Weeping Season: Seán O’Connor
Reviewed By Steve Stred
- Paperback: 240 pages
- Publisher: Matador (28 August 2019)
“A man awoke to hysterical screams.”
Last year I had the pleasure of reading ‘The Mongrel’ by O’Connor, which at that time I raved about. It still is one of the best survival tales I’ve read, but one such issue I had was I felt that the werewolf aspect was tossed in, simply to make it a werewolf story. The book would have stood on its own merits even if it had just been a battle against the elements to survive.
KR: You can read the Kendall Review for The Mongrel here
‘Weeping Season’ doesn’t suffer from any throw in’s. From word one on page one, O’Connor decides to crush our faces with desperation and horrific events and it works to the nth degree.
I’ve seen this described as a Black Mirror type book, but to be frank, I couldn’t tell you, as I’ve never watched an episode.
From where my experience sits – this was a full-on barrage of ‘Hunger Games’-meets ‘Maze Runner’ – meets ‘Saw’ – meets ‘Survivor’ – meets ‘Siberia.’
That’s as close as I can get a TV/movie comparison. I found a lot of the book reminded me of the show Siberia, which sadly only had one season. A random group of people are brought into the middle of nowhere and have tasks to complete to get rewards. The last one standing and surviving wins.
In Weeping Season though, O’Connor lets us know early and often that the chances of survival aren’t very good.
I absolutely loved the task elements and the idea of each contestant having to confront their extreme fears dead on.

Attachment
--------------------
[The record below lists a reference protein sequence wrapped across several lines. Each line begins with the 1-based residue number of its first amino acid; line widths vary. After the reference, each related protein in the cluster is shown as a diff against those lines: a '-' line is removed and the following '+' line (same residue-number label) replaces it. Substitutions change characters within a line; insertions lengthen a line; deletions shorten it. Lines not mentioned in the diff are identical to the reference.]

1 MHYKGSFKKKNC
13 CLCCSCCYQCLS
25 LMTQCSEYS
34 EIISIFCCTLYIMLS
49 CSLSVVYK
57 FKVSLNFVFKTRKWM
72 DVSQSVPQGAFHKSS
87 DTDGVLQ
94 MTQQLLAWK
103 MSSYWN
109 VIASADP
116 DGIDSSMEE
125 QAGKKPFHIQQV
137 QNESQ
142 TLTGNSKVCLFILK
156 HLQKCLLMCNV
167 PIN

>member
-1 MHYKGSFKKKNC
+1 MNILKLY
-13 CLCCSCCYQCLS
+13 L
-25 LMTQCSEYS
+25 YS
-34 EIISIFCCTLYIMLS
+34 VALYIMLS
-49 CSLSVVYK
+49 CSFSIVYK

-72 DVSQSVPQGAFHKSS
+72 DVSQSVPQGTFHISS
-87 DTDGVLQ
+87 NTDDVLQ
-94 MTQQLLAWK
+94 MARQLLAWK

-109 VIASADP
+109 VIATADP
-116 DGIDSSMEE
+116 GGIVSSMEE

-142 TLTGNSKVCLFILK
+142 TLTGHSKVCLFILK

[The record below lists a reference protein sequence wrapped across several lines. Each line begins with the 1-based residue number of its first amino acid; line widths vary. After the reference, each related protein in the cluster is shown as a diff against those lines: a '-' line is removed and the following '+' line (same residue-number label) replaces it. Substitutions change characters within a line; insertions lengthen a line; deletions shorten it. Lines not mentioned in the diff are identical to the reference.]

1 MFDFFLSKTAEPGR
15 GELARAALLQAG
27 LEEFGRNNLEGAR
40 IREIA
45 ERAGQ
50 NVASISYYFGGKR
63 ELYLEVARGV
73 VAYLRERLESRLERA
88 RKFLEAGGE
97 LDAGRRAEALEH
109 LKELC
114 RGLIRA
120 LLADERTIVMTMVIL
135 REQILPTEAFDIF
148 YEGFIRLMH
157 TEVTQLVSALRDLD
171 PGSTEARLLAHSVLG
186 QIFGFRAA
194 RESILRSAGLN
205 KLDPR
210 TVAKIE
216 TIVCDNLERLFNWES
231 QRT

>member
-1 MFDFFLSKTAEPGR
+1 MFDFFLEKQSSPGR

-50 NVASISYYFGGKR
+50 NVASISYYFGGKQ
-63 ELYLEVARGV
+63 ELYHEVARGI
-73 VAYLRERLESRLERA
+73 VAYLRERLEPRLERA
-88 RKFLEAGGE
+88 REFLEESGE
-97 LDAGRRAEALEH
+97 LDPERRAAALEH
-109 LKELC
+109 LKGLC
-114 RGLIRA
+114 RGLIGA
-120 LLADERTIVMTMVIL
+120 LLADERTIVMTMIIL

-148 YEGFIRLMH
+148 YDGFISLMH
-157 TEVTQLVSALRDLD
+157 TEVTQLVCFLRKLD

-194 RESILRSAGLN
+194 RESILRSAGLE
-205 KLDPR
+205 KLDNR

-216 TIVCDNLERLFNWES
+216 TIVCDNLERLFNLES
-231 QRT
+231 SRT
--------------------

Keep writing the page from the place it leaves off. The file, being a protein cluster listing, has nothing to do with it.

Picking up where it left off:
The further along in the book I went the more and more I wanted to know the back story or the behind the scenes stuff that was playing out, so after finishing this, I hope O’Connor treats us to another book where it’s from the antagonists viewpoint. I can’t say much more about that as I don’t want to get into spoiler territory.
Lastly – I just wanted to touch on the ending. There is a ‘twist’ ending to this book and personally, for me, it didn’t really work, at least for what I wanted. I really dug the twist but felt it almost would’ve been served better in a different story. It wasn’t enough to derail the book or anything like that, and the ‘resolution’ for one of the characters was darkly fascinating, but I wasn’t wanting such a jarring 360-degree change.
Well done to O’Connor with ‘Weeping Season.’ I raved about his gift of prose and his ability to captivate his readers and he delivers again, showing he is easily one of the many up-and-coming dark fiction writers to keep an eye on.
A group of strangers wake up in a cold isolated forest with no memory of anything before their arrival.
Lost, hungry and wandering aimlessly, they are summoned to a campsite by a remote entity who controls their fate through a series of tortuous objectives.
Their only hope for survival is either escape from the psychological game reserve, known as Block 18, or face mortality at the hands of its maniacal moderator, who loves nothing more than watch his participants suffer.
Steve Stred writes dark, bleak horror fiction.
Steve is the author of the novels Invisible & The Stranger, the novellas The Girl Who Hid in the Trees, Wagon Buddy, Yuri and Jane: the 816 Chronicles and two collections of short stories; Frostbitten: 12 Hymns of Misery and Left Hand Path: 13 More Tales of Black Magick, and the dark poetry collection Dim the Sun.
On September 1st, 2019 his second collection of dark poetry and drabbles called The Night Crawls In will arrive. This release was specifically created to help fund the 1st Annual LOHF Writers Grant.
Steve is also a voracious reader, reviewing everything he reads and submitting the majority of his reviews to be featured on Kendall Reviews.
Steve Stred is based in Edmonton, AB, Canada and lives with his wife, his son and their dog OJ.
You can follow Steve on Twitter @stevestred
You can visit Steve’s Official website here